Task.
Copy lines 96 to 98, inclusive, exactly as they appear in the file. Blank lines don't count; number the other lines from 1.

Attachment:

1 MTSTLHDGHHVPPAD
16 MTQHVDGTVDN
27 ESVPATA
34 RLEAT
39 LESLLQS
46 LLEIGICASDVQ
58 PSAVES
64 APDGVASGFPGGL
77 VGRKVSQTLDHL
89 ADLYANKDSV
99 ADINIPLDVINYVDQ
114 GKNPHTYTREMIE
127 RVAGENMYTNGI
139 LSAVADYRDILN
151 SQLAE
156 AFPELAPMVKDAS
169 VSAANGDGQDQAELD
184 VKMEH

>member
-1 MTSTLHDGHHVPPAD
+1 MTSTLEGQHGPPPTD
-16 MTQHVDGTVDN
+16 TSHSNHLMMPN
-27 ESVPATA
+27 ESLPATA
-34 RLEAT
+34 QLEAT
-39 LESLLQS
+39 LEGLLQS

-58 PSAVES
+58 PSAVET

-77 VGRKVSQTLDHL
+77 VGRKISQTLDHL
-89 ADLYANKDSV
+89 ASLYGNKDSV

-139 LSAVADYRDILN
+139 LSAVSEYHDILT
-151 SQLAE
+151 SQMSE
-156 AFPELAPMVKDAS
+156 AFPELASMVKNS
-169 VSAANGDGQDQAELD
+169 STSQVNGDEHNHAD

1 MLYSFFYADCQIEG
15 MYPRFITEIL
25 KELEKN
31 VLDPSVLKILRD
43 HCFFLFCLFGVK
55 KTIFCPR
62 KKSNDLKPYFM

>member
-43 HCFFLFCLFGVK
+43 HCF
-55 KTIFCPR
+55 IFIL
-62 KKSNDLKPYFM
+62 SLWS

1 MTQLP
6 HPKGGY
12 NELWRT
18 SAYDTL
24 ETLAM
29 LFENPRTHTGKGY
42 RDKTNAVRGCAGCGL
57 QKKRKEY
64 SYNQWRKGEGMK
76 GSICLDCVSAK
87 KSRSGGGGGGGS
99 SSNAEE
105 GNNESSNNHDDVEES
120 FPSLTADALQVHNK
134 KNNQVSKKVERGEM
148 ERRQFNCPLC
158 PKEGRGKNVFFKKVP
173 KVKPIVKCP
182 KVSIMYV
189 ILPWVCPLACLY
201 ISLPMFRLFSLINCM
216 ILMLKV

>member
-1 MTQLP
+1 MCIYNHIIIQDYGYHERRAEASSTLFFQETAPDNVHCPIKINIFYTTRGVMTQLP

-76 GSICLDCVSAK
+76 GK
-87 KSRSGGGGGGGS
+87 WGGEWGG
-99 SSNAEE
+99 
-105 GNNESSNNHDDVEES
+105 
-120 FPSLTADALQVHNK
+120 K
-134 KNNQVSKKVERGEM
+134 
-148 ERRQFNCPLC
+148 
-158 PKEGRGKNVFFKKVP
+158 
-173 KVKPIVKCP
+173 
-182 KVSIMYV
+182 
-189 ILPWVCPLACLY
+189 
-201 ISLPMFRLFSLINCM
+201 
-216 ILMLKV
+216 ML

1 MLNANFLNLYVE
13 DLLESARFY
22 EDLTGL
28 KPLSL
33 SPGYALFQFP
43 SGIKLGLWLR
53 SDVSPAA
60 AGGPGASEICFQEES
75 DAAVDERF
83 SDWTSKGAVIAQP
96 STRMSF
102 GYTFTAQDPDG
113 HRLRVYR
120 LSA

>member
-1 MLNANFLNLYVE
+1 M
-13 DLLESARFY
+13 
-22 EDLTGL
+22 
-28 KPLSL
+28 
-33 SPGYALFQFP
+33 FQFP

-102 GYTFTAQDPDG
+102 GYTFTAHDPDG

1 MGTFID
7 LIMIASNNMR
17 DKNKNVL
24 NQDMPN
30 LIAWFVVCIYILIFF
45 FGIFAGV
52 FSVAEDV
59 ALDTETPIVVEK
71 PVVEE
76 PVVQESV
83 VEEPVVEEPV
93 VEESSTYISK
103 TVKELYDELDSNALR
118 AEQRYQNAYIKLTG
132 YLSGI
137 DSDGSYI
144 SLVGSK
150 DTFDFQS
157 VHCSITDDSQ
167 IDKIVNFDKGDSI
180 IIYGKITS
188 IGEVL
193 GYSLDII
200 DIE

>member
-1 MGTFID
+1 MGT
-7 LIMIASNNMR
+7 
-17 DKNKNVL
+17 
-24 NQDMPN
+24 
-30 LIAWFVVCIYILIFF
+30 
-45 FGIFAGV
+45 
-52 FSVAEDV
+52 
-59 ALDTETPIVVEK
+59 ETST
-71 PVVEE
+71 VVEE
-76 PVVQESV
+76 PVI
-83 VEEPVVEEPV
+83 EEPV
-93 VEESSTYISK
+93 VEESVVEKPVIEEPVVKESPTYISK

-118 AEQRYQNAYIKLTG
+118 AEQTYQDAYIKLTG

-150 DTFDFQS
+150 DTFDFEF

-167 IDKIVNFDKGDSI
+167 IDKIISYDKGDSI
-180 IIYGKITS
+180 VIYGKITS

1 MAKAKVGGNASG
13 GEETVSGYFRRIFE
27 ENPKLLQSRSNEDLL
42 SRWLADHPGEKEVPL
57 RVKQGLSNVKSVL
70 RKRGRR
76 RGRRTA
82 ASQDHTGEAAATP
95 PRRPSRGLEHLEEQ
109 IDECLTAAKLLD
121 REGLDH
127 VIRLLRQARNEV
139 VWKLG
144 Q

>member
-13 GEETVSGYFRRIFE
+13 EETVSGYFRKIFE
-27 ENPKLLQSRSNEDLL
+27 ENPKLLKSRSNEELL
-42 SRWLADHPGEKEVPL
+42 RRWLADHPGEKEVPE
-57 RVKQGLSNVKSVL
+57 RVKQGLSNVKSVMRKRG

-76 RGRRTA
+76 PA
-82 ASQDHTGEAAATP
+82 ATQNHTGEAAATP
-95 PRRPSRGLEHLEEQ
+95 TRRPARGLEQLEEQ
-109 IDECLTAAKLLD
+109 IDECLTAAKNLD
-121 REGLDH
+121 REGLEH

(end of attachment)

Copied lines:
+148 
-158 PKEGRGKNVFFKKVP
+158 